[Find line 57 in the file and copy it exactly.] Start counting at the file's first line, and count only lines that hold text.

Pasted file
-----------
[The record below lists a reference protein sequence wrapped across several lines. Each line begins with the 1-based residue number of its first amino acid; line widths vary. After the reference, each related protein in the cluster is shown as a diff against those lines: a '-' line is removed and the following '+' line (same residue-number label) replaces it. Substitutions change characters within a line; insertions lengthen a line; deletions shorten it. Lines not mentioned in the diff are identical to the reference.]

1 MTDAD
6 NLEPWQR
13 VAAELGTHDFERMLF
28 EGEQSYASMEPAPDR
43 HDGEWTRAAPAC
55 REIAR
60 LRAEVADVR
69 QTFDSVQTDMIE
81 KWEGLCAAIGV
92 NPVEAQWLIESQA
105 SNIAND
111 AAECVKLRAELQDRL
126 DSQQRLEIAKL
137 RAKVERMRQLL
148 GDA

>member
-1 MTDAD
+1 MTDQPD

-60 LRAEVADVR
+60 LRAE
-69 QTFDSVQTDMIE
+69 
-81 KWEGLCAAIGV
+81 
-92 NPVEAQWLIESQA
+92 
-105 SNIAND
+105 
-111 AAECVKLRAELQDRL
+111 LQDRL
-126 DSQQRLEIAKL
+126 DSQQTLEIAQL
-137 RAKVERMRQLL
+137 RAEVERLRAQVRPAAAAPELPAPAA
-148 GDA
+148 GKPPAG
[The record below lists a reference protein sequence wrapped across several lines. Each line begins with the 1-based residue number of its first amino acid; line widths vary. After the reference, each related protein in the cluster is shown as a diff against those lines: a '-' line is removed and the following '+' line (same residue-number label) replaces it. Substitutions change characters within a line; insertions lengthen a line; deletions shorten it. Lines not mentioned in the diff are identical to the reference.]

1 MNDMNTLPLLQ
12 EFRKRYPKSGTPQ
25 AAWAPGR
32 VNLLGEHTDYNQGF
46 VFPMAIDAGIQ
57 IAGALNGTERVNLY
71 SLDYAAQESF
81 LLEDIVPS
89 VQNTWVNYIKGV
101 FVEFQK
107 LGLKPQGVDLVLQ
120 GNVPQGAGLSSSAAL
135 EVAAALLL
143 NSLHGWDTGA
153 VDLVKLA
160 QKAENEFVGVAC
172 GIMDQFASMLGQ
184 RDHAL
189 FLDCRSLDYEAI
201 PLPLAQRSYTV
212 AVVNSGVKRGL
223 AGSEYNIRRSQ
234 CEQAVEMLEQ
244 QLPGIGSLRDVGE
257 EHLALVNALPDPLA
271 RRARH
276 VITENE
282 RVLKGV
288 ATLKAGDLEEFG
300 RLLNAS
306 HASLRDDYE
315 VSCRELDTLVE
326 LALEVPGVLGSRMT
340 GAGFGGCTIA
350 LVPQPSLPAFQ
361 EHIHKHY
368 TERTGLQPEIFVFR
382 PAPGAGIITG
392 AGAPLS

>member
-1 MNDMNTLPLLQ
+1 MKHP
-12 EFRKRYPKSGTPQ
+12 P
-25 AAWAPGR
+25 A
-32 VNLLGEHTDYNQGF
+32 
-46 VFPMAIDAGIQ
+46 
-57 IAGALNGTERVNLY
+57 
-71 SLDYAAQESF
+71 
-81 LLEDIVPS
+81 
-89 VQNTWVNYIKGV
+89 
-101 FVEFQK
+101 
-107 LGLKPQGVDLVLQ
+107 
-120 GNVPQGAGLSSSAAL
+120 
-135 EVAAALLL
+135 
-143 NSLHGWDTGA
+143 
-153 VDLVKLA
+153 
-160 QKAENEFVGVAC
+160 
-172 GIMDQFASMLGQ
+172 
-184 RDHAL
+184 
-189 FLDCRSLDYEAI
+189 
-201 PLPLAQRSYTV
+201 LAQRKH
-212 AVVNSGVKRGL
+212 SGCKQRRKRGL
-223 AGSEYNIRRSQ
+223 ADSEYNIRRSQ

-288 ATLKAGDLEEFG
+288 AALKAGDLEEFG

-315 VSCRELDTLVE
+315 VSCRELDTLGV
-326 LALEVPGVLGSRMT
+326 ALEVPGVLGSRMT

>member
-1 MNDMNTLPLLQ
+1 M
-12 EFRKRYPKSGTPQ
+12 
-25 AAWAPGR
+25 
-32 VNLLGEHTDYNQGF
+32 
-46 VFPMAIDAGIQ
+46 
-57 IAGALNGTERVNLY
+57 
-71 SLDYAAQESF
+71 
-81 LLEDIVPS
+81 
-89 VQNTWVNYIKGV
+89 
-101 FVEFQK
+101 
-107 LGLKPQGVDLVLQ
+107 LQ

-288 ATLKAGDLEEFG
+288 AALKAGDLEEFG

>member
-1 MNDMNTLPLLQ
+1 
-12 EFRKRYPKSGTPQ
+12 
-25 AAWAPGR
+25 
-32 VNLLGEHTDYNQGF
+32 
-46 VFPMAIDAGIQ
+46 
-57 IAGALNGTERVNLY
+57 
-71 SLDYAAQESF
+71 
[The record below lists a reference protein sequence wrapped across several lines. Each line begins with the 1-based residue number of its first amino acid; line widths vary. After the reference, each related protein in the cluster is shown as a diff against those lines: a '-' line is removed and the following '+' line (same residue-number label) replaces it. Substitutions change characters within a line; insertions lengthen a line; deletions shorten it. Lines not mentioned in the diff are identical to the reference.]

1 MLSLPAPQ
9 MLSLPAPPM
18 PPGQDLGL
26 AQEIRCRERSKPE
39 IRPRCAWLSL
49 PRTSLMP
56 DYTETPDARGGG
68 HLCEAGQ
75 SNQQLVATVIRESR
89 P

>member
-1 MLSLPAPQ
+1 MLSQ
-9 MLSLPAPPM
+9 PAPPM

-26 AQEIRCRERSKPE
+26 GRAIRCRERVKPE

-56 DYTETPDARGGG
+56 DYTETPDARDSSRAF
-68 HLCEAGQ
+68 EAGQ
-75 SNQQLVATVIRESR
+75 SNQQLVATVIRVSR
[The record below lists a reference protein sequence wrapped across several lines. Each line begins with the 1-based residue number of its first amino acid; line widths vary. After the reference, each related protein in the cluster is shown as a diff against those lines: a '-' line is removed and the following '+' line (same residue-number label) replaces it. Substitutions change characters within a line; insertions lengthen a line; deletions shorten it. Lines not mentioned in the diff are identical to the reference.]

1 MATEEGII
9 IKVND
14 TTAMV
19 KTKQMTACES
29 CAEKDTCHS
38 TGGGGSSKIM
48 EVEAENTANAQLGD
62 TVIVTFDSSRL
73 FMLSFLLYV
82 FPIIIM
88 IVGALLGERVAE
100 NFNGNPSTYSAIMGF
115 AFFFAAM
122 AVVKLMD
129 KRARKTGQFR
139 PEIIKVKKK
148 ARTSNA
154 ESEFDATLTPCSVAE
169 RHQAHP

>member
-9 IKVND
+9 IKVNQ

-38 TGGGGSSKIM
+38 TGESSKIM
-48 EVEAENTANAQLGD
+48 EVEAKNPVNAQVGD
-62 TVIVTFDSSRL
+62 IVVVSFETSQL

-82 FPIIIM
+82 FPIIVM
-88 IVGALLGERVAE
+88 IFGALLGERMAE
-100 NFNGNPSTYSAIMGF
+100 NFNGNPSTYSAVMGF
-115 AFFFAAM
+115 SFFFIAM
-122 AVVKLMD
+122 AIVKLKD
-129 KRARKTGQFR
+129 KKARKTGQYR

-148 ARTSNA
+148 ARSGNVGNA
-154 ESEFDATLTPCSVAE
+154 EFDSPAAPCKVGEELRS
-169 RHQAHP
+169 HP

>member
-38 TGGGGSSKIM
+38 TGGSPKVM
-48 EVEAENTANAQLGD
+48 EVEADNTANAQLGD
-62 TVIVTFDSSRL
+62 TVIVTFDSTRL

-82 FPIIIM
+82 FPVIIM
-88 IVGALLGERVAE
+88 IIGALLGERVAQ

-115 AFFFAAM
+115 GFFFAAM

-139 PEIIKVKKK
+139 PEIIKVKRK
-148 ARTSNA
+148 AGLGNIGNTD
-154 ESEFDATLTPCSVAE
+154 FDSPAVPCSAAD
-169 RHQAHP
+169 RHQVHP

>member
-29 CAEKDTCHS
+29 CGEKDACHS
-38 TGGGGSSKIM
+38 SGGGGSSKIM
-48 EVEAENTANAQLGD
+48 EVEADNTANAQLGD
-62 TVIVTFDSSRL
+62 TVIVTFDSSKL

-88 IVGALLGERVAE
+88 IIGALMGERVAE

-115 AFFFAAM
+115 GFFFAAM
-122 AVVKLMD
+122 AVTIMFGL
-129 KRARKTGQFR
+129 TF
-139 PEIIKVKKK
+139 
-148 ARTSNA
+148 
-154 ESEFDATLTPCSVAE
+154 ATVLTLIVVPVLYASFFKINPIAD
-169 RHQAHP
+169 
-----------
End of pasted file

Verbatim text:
189 FLDCRSLDYEAI